thinking also here about how people who choose not to join administrative leadership ranks are in a much more precarious situation if they are out of work at certain life stages. You can hire a provost in their 50s, but other jobs in the academic hierarchy? Not as likely.
it is such a head trip to go from getting tenure to being existentially worried about my long-term financial security. I increasingly understand why they're called the golden handcuffs. The story about the woman who was laid off 2 years before her pension vested is way more of a common story than many people realize. Speaking as someone who does a lot of eldercare - aging is incredibly expensive, y'all. If you don't know what assisted living costs.....
This is such a devastating collective portrait of the folks who have lost their jobs in higher ed over the last year - from housekeepers to tenured profs to secretaries. I'm increasingly trying to plan for retirement in my 50s - partly bc I don't want to work for 30+ more years but partly bc I worry so much about the future of higher ed that I feel like I need multiple exit strategies/backup plans in place to mitigate against workplace ageism https://www.chronicle.com/article/forced-out
missed the first half of an awesome webinar about the costs of librarian professional development bc we are making a list of the 60+ tasks my 3-person unit does that might be seriously impacted if our retiring head does not get replaced and we become a 2-person unit. this is beyond demoralizing and it's happening everywhere at my library and has been for years.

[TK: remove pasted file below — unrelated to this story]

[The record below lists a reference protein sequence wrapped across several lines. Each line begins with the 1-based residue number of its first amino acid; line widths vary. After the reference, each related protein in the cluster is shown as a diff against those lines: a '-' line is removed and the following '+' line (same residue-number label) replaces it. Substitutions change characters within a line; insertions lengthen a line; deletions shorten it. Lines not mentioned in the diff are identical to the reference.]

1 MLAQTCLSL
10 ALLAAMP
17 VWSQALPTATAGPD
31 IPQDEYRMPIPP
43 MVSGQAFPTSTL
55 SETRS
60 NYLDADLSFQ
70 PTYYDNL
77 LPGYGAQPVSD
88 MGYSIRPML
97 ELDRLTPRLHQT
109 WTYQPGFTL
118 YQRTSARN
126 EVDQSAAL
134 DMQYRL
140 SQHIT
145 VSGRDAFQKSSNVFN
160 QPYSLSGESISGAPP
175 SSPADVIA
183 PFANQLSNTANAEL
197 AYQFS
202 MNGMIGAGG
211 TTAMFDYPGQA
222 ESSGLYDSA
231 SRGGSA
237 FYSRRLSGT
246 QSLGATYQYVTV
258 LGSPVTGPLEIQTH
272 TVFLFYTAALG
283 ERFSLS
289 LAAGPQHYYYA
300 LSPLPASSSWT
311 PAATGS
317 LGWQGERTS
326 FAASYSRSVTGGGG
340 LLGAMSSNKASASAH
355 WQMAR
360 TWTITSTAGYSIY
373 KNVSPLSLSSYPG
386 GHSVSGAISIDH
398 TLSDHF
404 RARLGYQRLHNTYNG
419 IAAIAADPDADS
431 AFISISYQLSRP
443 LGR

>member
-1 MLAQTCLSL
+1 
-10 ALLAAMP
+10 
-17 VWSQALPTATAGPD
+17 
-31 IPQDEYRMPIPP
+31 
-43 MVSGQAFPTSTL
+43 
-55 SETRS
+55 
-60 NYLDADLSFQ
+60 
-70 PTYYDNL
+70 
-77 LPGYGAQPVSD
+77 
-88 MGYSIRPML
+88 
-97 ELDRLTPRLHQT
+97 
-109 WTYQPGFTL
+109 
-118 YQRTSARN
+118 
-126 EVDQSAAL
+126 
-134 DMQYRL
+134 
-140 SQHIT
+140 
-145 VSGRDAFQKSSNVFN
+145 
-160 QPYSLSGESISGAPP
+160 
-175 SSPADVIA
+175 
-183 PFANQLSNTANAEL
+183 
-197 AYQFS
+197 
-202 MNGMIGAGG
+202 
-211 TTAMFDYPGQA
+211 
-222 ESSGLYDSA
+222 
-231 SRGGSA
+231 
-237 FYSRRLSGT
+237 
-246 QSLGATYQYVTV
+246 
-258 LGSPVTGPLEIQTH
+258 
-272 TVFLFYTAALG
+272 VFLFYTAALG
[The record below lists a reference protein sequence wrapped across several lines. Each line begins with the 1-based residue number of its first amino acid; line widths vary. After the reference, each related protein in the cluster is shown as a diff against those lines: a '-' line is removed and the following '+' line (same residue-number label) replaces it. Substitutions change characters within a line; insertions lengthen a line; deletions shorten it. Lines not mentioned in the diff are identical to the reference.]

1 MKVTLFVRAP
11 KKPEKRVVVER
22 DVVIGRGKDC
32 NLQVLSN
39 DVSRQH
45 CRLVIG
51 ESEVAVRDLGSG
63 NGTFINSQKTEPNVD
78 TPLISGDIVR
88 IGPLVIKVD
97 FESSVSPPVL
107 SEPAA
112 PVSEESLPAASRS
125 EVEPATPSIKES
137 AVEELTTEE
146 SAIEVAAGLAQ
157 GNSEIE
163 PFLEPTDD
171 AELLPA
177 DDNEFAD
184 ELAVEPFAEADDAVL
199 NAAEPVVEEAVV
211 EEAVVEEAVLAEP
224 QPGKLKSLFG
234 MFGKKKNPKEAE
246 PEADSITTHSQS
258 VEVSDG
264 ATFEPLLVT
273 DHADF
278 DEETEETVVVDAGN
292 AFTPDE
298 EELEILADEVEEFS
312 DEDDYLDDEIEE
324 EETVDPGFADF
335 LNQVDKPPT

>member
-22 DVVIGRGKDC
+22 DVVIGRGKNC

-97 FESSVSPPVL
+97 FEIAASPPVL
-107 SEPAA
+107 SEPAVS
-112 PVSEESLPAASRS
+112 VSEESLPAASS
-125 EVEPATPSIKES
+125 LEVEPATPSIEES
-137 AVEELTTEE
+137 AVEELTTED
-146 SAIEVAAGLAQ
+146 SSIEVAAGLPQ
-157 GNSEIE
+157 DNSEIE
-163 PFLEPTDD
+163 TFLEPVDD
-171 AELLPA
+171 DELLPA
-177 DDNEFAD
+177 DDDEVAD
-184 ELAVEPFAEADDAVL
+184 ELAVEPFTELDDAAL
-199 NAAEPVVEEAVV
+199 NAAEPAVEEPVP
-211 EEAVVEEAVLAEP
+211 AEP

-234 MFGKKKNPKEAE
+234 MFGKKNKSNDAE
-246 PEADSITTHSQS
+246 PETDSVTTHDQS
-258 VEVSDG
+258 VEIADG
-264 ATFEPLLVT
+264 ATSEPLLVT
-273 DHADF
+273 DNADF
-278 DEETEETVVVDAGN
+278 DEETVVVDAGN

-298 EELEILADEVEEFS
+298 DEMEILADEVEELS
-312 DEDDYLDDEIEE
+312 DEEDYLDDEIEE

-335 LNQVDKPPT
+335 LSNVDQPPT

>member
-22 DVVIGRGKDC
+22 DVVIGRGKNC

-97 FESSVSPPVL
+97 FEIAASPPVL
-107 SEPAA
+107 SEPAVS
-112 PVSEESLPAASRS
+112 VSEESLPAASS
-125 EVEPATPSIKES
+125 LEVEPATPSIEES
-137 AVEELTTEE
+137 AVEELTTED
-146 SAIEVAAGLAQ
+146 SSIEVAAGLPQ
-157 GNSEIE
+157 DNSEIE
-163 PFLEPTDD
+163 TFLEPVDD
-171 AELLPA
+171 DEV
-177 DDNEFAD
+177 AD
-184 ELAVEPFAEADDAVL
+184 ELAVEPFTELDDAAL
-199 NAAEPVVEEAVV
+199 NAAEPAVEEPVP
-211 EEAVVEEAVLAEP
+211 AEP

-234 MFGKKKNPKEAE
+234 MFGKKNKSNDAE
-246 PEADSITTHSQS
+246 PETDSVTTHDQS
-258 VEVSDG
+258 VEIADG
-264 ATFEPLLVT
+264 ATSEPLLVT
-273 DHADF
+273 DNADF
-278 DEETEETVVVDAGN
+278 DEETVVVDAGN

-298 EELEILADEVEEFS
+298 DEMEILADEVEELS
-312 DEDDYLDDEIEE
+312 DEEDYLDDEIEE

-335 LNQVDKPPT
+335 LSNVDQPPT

Just wrote this at the beginning of an email and I think I'm going to put this into regular rotation. Feel free to borrow it if it speaks to your condition: "I’m sorry for the delayed response on my end. My inbox quickly fills up and it is difficult to keep up with everything given the library’s ongoing staffing and resource limitation issues."
i am transitioning my RM workshops to an online format and someone just emailed me to say not only has she taken it before (meaning she is a repeat attendee) but that she actually enjoys taking it for a refresher because it's so well taught. The exact validation I needed to hear during a stretch fraught with exhausting palace intrigue about the future of our institution.
antisemitism in higher ed
this is truly shocking stuff even given the low expectations I have of higher ed admin and boards https://twitter.com/pollackpelzner/status/1376565017336635394
(i think I am extremely online and then I look at what people are mad about online this minute and realize I'm no longer extremely online)
post-negotiation workshop bonus update: a friend who attended said the negotiation trainer recommended having a dog because it "makes you likeable in all respects." I am meeting a possible cat for adoption on Saturday named Hawk, I remain committed to being unlikeable, I guess.
update: i gave up on the workshop after it turned out to be a recording that the host could not get to start playing again after 10 minutes of playback
Apparently LIS studies was the discipline losing the largest % of faculty over the last year. Since most of these programs are small to begin with, idk how the actual numbers shake out. https://www.chronicle.com/blogs/live-coronavirus-updates/job-cuts-and-stagnant-salaries-a-new-report-details-the-pandemics-toll-on-the-faculty
We got there a few minutes early, immediately escorted to a nurse, and were seated in the recovery area by the actual time of our appointment. Loved the nurses who walked around chatting with us, making us wave our arms in the air like a janky seated chicken dance, and handed out stickers. THIS COULD BE US HEALTHCARE ALL THE TIME IF WE STOPPED CODDLING RICH PEOPLE.
Team Midwest forever and ever amen. Archivist and records manager. Climate comrade. My peaceable kingdom features snails, owls, and possums.
The social network of the future: No ads, no corporate surveillance, ethical design, and decentralization! Own your data with Mastodon!